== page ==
Copyright:  / 123RF Stock Photo
Copyright: / 123RF Stock Photo

It is always important from time to time to dust off the old franchise agreement and consider revising as necessary to account for:

  1. new legal decisions, statutory or rule changes or other updates in federal or state guidance;
  2. changes to the franchise system’s operations or practices; and
  3. significant changes in the franchisor’s industry or the general business climate.

If your legal department or outside counsel has not taken a good look at your franchise agreement in a while, then perhaps this is the year for them to do so. I am always surprised to see the following head scratching provisions when I am reviewing a franchise agreement:

  1. Language starting with “if the franchisee is an individual…” Despite the proliferation of employee misclassification cases there are still franchise systems out there who do not require franchises be owned through entities. Forming an LLC or corporation today is simple and inexpensive. In most cases the upside to requiring franchisees operate through entities outweighs the benefits to not doing so.
  2.  Unenforceable Liquidated Damages and/or Restrictive Covenants Provisions.  I frequently see liquidated damage provisions requiring the payment of damages equal to the “average monthly royalty fees you paid to us during the 12 months of operation preceding the effective date of termination multiplied by the number of months remaining in the agreement or 24, whichever is greater.”  In many jurisdictions, such a provision is unlikely to be upheld if challenged in court. The same is true for onerous non-competition or non-solicitation provisions.  It makes no sense to maintain provisions in an agreement that have little or no likelihood of being enforced.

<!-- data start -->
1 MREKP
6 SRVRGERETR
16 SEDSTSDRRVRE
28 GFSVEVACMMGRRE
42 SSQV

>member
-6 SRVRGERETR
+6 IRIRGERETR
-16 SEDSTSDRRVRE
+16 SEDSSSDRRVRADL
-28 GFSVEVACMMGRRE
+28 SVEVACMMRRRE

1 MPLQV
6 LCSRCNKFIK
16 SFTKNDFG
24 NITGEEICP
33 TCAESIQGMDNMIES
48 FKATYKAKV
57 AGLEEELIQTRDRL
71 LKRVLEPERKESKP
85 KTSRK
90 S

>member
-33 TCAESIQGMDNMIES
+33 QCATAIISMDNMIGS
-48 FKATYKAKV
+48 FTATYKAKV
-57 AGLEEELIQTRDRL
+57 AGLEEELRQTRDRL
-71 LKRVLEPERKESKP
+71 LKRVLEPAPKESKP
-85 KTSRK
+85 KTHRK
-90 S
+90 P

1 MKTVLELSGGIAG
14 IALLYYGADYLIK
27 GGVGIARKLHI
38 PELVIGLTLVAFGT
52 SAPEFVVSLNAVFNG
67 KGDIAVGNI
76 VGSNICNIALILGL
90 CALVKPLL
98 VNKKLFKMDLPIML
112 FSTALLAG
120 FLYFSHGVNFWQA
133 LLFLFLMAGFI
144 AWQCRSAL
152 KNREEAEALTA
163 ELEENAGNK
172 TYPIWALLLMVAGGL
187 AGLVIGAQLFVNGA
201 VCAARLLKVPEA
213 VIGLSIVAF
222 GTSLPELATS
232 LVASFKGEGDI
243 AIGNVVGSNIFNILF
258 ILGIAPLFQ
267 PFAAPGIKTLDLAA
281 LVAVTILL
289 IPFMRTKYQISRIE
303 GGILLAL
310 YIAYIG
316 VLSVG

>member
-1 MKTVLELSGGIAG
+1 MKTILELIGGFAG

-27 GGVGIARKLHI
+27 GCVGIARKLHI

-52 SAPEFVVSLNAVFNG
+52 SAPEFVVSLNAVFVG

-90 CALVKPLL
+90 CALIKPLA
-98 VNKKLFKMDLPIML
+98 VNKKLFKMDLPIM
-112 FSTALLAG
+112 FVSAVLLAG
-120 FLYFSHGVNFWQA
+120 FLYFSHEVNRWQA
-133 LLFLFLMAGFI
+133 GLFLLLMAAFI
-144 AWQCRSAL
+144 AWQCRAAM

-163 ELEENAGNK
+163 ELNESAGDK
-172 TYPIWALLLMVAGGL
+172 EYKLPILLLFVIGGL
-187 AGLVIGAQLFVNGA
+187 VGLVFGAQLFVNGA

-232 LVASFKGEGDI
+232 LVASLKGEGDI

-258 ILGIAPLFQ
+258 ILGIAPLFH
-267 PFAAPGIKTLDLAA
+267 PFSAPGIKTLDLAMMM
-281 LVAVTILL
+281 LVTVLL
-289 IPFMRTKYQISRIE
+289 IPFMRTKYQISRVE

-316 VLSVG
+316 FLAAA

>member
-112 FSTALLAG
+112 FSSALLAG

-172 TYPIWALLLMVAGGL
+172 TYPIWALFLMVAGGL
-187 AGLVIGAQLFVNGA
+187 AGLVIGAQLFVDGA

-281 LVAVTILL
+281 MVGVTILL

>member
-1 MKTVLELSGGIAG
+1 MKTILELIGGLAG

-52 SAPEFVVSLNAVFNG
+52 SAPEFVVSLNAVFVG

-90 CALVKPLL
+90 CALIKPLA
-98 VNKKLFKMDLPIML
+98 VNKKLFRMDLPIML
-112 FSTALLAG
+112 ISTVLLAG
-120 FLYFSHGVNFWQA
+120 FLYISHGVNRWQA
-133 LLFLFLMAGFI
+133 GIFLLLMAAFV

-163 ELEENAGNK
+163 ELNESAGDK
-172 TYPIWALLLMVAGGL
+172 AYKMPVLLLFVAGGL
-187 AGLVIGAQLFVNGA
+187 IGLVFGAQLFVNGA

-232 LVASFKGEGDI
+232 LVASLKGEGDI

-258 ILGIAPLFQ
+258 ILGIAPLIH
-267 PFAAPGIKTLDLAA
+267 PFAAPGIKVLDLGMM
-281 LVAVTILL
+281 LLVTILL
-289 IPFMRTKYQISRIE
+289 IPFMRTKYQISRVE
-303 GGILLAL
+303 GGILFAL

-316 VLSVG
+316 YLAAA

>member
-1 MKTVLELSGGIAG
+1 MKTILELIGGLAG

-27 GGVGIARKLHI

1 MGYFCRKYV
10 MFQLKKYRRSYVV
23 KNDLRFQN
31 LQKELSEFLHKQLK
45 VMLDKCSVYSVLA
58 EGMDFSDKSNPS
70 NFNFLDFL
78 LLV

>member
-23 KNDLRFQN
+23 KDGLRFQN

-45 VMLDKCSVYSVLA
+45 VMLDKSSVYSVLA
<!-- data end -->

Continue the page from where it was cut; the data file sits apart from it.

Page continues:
3.  Detailed or Inflexible Operations Procedures or Fees.  I will also often see franchise agreements that contain overly rigid and specific compliance guidelines. For example, detailed requirements regarding insurance requirements or verbose descriptions of certain internal quality control processes. The franchise agreement should always provide franchisors the flexibility to alter processes or certain requirements through amendments to an Operations Manual while requiring the franchisees to comply with these procedural changes.
  4.  Complex Calculations in Right to Purchase Asset Clauses.  Franchise agreements typically grant a franchisor the right to purchase the franchise’s assets when the agreement is terminated or expires. Do you really want to fight over the value?  Hire an appraiser? Disagree on the appraisal and then drag the process out longer by allowing the franchisee to hire its own appraiser and using the average value?  I see these concepts in franchise agreements and I wonder why? A simple 30 day right to purchase the franchise assets in cash for  Book Value (cost less depreciation) makes sense in most cases.
  5. Provisions which Invite Vicarious Liability Claims. The biggest issue here are clauses regarding oversight of employee decisions that properly belong to the franchisee, including but not limited to hiring, firing and/or scheduling. Get those out before a lawyer seizes upon them to argue the franchisor is the true employer of the franchisees’ employees.
  6. Overbroad Requirements to Comply with “Operations Manual” or the Like. Another area to review is a clause that says the franchisee must comply with “each and every” provision of the operations manual or similar document. Of course you probably want some clause like this, we understand. But have you recently reviewed your operations manual to ensure you’ve scrubbed things which might subject the franchisor to liability? If you haven’t now is the time to do that as well. Alternatively, the clause can be written to ensure only the absolutely essential portions of the ops manual are included in the agreement.